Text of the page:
Sydney: I want it to be a pediatric surgeon. So, when I heard about this program, I was like, OK,
this would be a great opportunity for me to learn more about public health and public health and how it affects my community and how it helps my community and how I can play a part in public health. And so, when I took this course throughout the course, we had a bunch of different like people come in and teach us about like their specialties.
So, we had epidemiology, we had physical therapy, we had occupational therapy. We had some nutritionist come in and teach us about that. I think my favorite was probably epidemiology and much of because of the situation that we're in right now. And I just didn't really know a lot about, you know, pandemics and epidemics before I experienced one for myself.
And so, this program just gave me the opportunity to broaden my horizons and learn more about how I as an individual can contribute to public health and how it affects me and my community.
Jessica: That's awesome to hear. I can't wait to see you become a pediatric surgeon. That's going to be an amazing goal to reach for your journey. But it sounds like some of these skills have really helped you and maybe even motivated you.
Could you tell me more about that?
Sydney: So, I'm a sophomore in high school, so I'm not sure what college I wanted to go to or even now I don't know what college I want to go to. But this program really helped me, you know, like stay focused in school.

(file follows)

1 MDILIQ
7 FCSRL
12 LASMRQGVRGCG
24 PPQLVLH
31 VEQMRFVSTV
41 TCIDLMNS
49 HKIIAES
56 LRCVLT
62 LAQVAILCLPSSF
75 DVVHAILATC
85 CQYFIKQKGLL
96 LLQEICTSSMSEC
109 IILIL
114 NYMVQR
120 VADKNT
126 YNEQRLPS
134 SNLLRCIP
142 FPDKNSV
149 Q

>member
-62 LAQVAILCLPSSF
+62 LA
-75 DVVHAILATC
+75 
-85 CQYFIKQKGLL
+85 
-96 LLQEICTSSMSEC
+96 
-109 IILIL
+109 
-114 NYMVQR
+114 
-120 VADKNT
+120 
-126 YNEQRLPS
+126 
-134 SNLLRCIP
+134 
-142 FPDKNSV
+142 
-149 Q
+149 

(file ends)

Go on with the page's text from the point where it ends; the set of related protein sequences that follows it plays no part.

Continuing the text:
And it motivated me to they often talk about a lot of the people we saw. They talked about how important education is and how important, you know, like getting educated and going to school and having good grades and going to college. How important that is as far as, you know, individuals. And so, it helped me stay motivated in school and it helped me like it helped me want to learn.
I came to class wanting to learn new things. So, we had this one lady come in and she was she did like admissions for four. U.B. Laura, Laura Connel is one. That's great. She's taught us all about what we need, like SAT scores and stuff and like what we need to get into B and what we need to do, even as like freshmen and sophomores, what we can do to further our education.
Jessica: That's great to be able to know how to get to where you want to go. It's almost like a GPS on your way or a map that shows you to the Treasurer of Education.
It sounds like you're well on your way out to tell us a little bit more about how you instill some of these skills into students and how you kind of built this curriculum to help ensure students are successful.
Adam: We wanted to try to keep as many sorts of hands-on or different activities. We really wanted to have more group activity students, whether it was for a grade or not.
It's sort of engagement there. But we really wanted to have opportunities for mentoring.
So, we actually brought in all of the UB undergrad public health ambassadors. And we had this final project where each student would take your photo, a photo within their community that illustrate a public health problem.